Being a writer can often feel like a synonym for being a “rule-follower,” at least if you want to be read by the masses. There are hundreds, if not thousands, of books that praise the “rules,” and usually, I’m a staunch supporter.
But today I’m going to turn the tables and indulge in the authors who broke the rules and were rewarded with high acclaim and lots and lots of sales! Will that be your destiny if you choose to walk the forewarned path? Probably not. But it’s nice to know it’s been done.
For the sake of relevancy, the authors I’ve chosen are still alive in all their rule-breaking glory. While I’d love to mention Mark Twain and his bravery with regional dialects, publishing and reading standards simply aren’t the same today as they were in the days of yore.
1. Rule: Keep your PoV consistent
In the Martian, Andy Weir goes on an untraditional route by altering between first person and third person points of view. This is typically frowned upon, but in Weir’s case it works. Why? One, because he originally self-published his book and did what he wanted *snaps fingers* and two, because it demonstrates a unique perspective where we, the readers, are stuck on Mars with Watney and get to glimpse what’s happening on Earth. The more distanced third person point of view for Earth’s scenes are effective at giving the reader the feeling of being trapped on Mars, without being confused as to what’s actually going on.
I’m sure this rule has been broken a lot, but a good example is Hunger Games. Katniss wakes up in her bed with her sister missing. The rule exists because it can be a boring start to a story, and is far overdone. But it works in Hunger Games because the tone of the story is immediately set, foreshadowing the loss Katniss will have to endure.
3. Rule: Don’t begin a story with dialogue
Of all the rules, I believe this one can be most easily broken. There’s really nothing wrong with starting with dialogue verses starting with action. The argument is that if you start with dialogue, it plops the reader into a white room and leaves them confused with information they don’t know what to do with yet. But I say that it’s “how” you start the story that matters, and it can be done poorly no matter which route you take. Back to the point, Orson Scott Card has taught writing classes and sometimes his students are baffled when they see that his own books break the very rules he told them to follow. Well, that’s precisely the point. Rules are meant to be broken when you know what you’re doing. Ender’s Game is praised for its first line:
“I’ve watched through his eyes, I’ve listened through his ears, and I tell you he’s the one.”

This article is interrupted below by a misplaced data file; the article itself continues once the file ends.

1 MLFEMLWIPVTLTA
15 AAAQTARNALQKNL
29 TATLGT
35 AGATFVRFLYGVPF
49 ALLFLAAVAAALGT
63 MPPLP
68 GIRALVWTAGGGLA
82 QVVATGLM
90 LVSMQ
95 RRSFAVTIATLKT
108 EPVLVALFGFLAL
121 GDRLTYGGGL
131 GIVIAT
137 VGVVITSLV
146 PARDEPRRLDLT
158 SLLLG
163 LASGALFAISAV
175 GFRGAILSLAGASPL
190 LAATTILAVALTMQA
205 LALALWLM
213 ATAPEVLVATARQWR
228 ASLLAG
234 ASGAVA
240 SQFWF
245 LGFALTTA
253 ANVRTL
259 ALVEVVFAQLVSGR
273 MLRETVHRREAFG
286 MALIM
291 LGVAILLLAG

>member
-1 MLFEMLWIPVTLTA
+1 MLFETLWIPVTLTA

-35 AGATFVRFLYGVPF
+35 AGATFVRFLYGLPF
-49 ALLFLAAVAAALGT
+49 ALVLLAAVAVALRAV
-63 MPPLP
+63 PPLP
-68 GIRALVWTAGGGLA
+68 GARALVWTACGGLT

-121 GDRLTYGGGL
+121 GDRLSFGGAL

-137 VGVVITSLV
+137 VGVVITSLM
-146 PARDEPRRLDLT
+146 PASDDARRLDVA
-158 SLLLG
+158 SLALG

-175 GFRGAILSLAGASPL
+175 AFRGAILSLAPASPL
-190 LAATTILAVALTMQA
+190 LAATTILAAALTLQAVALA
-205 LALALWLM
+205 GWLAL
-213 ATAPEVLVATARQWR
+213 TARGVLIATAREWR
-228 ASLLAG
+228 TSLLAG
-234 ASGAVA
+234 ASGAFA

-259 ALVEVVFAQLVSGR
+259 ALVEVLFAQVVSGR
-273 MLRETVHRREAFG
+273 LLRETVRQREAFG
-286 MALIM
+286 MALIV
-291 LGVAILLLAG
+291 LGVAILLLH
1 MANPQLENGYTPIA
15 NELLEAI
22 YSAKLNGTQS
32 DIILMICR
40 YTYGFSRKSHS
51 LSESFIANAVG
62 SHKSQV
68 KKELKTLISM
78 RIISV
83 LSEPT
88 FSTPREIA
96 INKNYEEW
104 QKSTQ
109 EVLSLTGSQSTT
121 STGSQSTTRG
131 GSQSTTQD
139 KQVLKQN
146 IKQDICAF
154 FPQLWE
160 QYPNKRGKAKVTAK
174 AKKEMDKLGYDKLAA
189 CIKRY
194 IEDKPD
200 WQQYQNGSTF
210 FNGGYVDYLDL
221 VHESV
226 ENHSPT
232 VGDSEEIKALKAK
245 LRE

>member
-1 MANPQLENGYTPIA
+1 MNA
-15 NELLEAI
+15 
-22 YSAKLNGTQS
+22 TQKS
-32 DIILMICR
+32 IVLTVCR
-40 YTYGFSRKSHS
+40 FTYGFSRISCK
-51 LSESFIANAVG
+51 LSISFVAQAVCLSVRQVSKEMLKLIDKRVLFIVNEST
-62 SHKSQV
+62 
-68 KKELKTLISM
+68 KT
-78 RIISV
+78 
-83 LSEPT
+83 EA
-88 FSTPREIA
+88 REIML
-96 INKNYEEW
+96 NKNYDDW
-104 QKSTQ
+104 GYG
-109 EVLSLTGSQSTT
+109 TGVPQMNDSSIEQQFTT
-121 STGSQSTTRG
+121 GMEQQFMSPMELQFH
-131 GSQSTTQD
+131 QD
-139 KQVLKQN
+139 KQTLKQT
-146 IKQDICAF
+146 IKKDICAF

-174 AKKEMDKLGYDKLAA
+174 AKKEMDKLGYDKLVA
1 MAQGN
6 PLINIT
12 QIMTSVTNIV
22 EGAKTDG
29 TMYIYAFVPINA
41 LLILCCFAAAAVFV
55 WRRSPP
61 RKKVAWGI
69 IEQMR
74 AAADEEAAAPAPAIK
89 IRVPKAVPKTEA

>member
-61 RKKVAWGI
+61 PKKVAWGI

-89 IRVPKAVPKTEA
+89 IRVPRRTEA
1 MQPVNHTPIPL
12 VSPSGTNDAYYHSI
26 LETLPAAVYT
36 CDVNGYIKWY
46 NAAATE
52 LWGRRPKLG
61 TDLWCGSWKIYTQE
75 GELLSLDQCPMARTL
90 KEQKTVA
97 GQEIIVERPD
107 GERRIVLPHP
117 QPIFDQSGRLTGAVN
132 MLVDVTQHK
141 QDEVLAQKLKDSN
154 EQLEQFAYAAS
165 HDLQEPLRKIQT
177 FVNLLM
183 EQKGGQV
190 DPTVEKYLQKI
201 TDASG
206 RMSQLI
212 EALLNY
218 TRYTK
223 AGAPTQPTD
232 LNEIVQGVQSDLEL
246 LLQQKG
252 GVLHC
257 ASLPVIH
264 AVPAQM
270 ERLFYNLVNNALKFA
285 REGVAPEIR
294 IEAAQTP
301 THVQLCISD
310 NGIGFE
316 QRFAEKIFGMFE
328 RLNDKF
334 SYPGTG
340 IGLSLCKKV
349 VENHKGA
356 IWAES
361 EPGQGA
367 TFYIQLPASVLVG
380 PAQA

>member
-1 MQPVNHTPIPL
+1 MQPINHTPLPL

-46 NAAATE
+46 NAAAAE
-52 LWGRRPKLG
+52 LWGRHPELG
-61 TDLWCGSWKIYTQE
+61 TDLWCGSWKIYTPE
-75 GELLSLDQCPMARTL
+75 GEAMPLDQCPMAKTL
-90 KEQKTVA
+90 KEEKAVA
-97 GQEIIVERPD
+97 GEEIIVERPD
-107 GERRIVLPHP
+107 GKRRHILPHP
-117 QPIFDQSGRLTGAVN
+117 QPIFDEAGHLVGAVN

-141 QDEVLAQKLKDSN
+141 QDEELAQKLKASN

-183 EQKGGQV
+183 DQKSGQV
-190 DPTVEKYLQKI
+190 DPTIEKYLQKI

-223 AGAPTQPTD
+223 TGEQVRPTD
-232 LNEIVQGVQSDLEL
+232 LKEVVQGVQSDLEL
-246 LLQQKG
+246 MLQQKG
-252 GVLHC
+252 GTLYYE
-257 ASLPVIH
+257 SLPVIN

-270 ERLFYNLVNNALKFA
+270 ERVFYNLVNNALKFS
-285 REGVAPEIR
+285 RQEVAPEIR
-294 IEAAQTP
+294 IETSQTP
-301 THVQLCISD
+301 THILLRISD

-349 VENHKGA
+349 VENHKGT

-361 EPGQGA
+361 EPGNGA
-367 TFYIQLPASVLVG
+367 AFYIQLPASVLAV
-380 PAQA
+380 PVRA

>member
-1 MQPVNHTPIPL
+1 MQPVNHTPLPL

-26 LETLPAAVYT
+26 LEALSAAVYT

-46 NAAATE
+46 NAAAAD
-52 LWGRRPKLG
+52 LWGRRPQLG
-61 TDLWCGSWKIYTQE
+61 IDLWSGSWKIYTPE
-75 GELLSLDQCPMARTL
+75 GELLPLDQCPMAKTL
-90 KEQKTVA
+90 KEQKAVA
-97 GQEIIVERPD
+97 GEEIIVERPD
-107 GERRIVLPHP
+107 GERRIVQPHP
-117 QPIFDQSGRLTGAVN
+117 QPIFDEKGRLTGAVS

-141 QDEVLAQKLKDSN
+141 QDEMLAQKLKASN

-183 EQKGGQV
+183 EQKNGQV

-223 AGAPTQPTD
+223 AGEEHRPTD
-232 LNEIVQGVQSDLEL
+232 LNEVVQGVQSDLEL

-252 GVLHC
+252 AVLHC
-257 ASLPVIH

It is said that the appeal of this line is because Card creates a number of questions for the reader. It doesn’t aim to provide information, but immediately forces the reader to begin asking interesting questions. According to literary agent Paula Munier, this would be known as narrative thrust, an essential hook in literature. As long as those questions move the plot forward and don’t leave the reader confused, but rather wanting more, it can be a powerful tool.
This one seems pretty important, and I would never recommend you do anything less than your best to polish prose, but if you put on your proofreader hat and take a look at Twilight, you’ll see that Stephenie Meyer doesn’t have the best writing technique. Her punctuation is all over the place, there are random commas and debatable placement of semicolons, along with a fair share of repeated words (which are supposed to be edited out) and improper tense agreements during Bella’s narration. Many writing-enthusiasts have been disgruntled by Meyer’s writing and have ranted on their blogs about this topic.
While there isn’t really an excuse for poor prose, since that’s one of the few writing skills that can either be learned or paid for, it turns out it didn’t matter in Twilight’s case. Even I couldn’t put these books down when they came out–and that was because I was exactly Meyer’s target audience at the time: a teenage girl interested in boys and the trendy setting of werewolves and vampires. This book can be argued to have been poorly written, but it plucks at the heartstrings of teenage girls everywhere and hit a trend at the perfect time. Sometimes breaking the rules means putting your focus and energy on what matters, and that’s speaking to your audience and what they want.
5. Rule: Don’t use exhaustive descriptions
The idea of this rule is to avoid boring the reader with anything that would remotely resemble the dreaded info-dump. Sometimes, info-dumps can work, but they have a specific time and place. I’d strongly recommend eliminating anything that smells like a dump (pun intended)–unless you seriously know what you’re doing.
In Daughter of Smoke and Bone, one of my personal favorites, Laini Taylor smashes this rule to smithereens with her dazzling lyrical prose. She has one of the most fascinating writing styles and she makes exhaustive descriptions work. They’re also very helpful when many of the main characters in this series tend to be Chimera, creatures whose DNA comes from multiple beasts. Trying to imagine a bat+deer+human could be challenging without a little extra help.
Breaking the rules can be exciting (we all want to be bad sometimes). But, just to be the annoying voice in your ear, make sure you understand the rules before you break them. That takes work, time, and perseverance, but that’s also what makes great writing. Happy rule-breaking!